Nanotech Could Make Nuclear Weapons Much, Much Tinier

Are you ready for nano-weapons of mass destruction? Nanotechnology could be used to create "miniaturized nuclear weapons" that would have virtually no fallout, and super-efficient bioterrorism, warns Jane's Defense Quarterly. And they could be triggered with a super-laser!

A new article in the Miami Herald raises a terrifying prospect for nanotech warfare:

Jane's, the London-based research group that publishes the industry standard Jane's All the World's Aircraft, warns that nanotechnology can be used to create entirely new hazards such as miniaturized nuclear weapons that are smaller, lighter, easier to transport and hide and smuggle into unsuspecting countries. It says nano techniques designed to deliver medicines in a more-targeted way also can deliver toxic substances in a form of bioterrorism.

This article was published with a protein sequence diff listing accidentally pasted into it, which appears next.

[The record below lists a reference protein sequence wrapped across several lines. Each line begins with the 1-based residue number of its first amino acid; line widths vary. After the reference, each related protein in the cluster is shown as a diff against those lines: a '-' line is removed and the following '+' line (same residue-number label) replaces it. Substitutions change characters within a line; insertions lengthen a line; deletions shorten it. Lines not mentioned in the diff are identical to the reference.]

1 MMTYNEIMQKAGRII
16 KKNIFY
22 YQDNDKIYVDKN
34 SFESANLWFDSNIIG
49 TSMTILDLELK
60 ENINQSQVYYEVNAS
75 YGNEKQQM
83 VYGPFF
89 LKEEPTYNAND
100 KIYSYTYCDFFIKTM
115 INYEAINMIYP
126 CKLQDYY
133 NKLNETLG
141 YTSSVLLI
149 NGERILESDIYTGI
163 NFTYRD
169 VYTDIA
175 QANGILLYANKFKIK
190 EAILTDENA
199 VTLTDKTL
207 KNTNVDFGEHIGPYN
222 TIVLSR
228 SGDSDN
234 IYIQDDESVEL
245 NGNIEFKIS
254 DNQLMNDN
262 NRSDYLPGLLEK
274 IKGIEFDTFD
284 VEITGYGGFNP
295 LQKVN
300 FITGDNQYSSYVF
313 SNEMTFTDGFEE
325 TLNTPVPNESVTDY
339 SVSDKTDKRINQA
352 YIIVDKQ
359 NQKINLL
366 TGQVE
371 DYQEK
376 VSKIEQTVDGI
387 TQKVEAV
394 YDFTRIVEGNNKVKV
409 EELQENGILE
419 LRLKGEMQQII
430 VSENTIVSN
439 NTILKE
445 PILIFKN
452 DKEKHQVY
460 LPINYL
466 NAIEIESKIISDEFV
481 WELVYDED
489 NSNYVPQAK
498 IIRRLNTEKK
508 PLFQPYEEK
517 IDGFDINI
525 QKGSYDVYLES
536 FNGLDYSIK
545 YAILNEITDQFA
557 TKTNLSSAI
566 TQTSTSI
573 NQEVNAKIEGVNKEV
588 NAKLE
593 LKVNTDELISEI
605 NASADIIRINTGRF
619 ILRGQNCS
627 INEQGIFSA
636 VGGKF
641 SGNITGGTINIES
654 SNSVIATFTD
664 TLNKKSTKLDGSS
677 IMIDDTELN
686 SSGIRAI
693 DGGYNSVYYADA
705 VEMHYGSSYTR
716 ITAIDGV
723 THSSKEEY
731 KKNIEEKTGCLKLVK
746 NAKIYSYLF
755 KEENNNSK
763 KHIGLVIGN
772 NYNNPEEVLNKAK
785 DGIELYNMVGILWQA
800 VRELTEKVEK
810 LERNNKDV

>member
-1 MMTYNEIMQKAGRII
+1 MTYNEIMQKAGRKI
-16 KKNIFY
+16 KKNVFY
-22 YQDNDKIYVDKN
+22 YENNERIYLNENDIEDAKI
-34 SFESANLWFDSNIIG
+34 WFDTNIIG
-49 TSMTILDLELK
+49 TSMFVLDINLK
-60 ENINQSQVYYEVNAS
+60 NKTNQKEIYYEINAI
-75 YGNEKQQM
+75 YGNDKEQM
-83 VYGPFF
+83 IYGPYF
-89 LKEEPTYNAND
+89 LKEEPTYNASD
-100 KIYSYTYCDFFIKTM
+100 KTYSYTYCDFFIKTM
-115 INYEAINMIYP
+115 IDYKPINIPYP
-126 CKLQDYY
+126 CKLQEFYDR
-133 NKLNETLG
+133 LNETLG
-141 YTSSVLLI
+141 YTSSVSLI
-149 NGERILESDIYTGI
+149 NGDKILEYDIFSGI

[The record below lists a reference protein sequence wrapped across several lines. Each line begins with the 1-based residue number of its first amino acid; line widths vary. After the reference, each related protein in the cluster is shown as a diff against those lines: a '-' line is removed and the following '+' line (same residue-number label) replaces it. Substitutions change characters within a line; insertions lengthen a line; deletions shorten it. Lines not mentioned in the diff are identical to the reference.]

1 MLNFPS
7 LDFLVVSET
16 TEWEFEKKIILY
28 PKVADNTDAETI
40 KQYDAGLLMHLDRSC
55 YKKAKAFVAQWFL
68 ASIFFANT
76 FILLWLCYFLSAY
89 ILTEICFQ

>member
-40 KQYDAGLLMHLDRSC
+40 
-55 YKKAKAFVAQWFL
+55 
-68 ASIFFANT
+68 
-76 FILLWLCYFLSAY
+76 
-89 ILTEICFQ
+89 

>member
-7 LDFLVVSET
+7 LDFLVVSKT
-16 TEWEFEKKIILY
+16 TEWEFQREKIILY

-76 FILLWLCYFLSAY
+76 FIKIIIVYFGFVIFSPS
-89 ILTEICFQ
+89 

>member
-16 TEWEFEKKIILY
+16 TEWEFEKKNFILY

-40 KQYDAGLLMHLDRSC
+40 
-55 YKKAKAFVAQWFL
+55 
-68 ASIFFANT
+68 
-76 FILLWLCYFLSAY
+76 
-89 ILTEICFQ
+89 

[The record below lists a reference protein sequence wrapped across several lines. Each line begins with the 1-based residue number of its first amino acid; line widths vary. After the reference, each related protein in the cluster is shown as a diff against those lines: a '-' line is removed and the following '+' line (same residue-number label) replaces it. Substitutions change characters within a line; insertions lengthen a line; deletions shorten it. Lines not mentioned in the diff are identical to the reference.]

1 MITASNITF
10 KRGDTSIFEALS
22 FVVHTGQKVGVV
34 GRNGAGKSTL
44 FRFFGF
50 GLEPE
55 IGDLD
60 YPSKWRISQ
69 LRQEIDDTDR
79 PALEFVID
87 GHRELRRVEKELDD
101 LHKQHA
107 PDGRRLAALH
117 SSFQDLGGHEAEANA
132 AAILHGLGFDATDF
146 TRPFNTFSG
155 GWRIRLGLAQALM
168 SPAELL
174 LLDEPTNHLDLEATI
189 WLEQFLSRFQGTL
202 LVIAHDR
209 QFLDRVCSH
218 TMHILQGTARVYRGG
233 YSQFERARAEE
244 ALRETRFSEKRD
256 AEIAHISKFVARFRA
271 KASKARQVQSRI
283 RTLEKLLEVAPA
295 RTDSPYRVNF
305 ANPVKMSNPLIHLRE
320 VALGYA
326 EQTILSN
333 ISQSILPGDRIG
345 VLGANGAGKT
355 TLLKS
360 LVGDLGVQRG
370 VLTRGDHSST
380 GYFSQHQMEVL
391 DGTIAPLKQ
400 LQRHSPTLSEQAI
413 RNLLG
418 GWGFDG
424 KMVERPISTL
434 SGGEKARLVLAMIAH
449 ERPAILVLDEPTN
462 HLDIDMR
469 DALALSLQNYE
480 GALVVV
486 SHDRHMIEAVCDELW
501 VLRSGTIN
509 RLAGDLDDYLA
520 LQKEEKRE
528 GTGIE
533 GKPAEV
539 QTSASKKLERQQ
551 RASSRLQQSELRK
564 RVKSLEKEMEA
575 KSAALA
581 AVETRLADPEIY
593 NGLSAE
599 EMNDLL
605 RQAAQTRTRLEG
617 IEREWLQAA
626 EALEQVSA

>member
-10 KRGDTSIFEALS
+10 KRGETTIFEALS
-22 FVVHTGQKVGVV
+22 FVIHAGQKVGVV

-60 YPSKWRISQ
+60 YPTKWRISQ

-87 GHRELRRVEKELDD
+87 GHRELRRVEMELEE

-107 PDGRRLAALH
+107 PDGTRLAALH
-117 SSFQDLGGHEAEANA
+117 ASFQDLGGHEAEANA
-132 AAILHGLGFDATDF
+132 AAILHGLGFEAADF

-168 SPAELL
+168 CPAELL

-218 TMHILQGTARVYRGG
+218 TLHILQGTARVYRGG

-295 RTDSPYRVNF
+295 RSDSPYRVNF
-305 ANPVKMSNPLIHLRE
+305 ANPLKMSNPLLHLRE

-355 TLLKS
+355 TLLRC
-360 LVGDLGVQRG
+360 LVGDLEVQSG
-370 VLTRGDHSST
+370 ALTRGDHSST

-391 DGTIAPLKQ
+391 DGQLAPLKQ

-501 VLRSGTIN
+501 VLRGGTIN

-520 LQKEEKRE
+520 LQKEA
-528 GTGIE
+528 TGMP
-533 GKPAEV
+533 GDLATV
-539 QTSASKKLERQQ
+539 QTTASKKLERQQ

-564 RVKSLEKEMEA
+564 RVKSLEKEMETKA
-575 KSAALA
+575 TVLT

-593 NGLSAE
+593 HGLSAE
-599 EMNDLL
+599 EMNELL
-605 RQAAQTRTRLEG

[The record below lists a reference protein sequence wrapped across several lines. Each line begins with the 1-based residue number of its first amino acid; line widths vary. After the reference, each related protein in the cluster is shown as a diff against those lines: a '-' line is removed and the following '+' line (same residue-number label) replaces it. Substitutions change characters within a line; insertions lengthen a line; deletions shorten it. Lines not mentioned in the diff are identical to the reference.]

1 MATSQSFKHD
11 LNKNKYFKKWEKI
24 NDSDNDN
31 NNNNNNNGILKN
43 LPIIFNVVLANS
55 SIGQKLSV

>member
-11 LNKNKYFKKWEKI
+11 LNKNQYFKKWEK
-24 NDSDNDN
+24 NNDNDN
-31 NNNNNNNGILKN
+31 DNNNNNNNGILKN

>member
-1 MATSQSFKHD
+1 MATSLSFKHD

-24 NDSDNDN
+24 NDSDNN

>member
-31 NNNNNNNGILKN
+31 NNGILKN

Nanotechnology, in which materials are machined on a molecule-by-molecule, or atom-by-atom basis, could produce super-nukes that are so tiny, they don't technically qualify as weapons of mass destruction, Jane's has warned in past articles.

In one 2003 article, Jane's warns that "some advanced technology, such as superlaser" could trigger a relatively small thermonuclear explosion involving a deuterium-tritium mixture, in a device weighing no more than a few kilograms. The device could go from a fraction of a ton to "many tens of tons" of high-explosive equivalent yield, and because they use little to no fissionable materials, they would have "virtually no radioactive fallout." Self-replicating nanotech could also produce conventional weapons in such quantities that they would become WMDs.

Are you scared yet?